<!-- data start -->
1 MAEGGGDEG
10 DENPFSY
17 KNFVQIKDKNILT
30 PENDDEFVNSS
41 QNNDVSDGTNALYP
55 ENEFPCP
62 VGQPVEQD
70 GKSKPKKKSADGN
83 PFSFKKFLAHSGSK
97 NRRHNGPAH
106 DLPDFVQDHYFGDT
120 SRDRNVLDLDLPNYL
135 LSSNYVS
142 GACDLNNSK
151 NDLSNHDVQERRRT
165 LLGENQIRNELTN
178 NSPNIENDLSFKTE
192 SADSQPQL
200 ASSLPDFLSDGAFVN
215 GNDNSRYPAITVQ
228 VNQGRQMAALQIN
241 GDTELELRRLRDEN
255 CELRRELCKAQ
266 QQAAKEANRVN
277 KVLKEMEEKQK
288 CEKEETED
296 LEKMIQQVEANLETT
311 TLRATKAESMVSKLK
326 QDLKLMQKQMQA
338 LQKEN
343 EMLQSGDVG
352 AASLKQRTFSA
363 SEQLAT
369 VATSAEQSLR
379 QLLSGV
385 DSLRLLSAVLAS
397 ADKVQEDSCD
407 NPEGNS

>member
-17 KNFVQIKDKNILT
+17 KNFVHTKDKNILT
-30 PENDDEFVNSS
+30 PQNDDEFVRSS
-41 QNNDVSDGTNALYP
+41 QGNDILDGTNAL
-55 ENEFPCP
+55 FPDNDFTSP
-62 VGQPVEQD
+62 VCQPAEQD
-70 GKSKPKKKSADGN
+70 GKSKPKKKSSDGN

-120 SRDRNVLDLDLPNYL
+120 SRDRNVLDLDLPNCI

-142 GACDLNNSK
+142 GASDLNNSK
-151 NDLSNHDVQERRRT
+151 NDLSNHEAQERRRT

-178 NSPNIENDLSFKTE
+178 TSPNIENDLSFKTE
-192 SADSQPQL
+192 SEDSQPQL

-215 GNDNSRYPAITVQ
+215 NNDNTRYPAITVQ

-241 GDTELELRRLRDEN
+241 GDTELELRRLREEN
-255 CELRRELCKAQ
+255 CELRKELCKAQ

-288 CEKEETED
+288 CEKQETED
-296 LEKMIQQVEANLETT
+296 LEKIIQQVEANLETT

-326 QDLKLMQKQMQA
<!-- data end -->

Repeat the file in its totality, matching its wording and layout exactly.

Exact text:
1 MAEGGGDEG
10 DENPFSY
17 KNFVQIKDKNILT
30 PENDDEFVNSS
41 QNNDVSDGTNALYP
55 ENEFPCP
62 VGQPVEQD
70 GKSKPKKKSADGN
83 PFSFKKFLAHSGSK
97 NRRHNGPAH
106 DLPDFVQDHYFGDT
120 SRDRNVLDLDLPNYL
135 LSSNYVS
142 GACDLNNSK
151 NDLSNHDVQERRRT
165 LLGENQIRNELTN
178 NSPNIENDLSFKTE
192 SADSQPQL
200 ASSLPDFLSDGAFVN
215 GNDNSRYPAITVQ
228 VNQGRQMAALQIN
241 GDTELELRRLRDEN
255 CELRRELCKAQ
266 QQAAKEANRVN
277 KVLKEMEEKQK
288 CEKEETED
296 LEKMIQQVEANLETT
311 TLRATKAESMVSKLK
326 QDLKLMQKQMQA
338 LQKEN
343 EMLQSGDVG
352 AASLKQRTFSA
363 SEQLAT
369 VATSAEQSLR
379 QLLSGV
385 DSLRLLSAVLAS
397 ADKVQEDSCD
407 NPEGNS

>member
-17 KNFVQIKDKNILT
+17 KNFVHTKDKNILT
-30 PENDDEFVNSS
+30 PQNDDEFVRSS
-41 QNNDVSDGTNALYP
+41 QGNDILDGTNAL
-55 ENEFPCP
+55 FPDNDFTSP
-62 VGQPVEQD
+62 VCQPAEQD
-70 GKSKPKKKSADGN
+70 GKSKPKKKSSDGN

-120 SRDRNVLDLDLPNYL
+120 SRDRNVLDLDLPNCI

-142 GACDLNNSK
+142 GASDLNNSK
-151 NDLSNHDVQERRRT
+151 NDLSNHEAQERRRT

-178 NSPNIENDLSFKTE
+178 TSPNIENDLSFKTE
-192 SADSQPQL
+192 SEDSQPQL

-215 GNDNSRYPAITVQ
+215 NNDNTRYPAITVQ

-241 GDTELELRRLRDEN
+241 GDTELELRRLREEN
-255 CELRRELCKAQ
+255 CELRKELCKAQ

-288 CEKEETED
+288 CEKQETED
-296 LEKMIQQVEANLETT
+296 LEKIIQQVEANLETT

-326 QDLKLMQKQMQA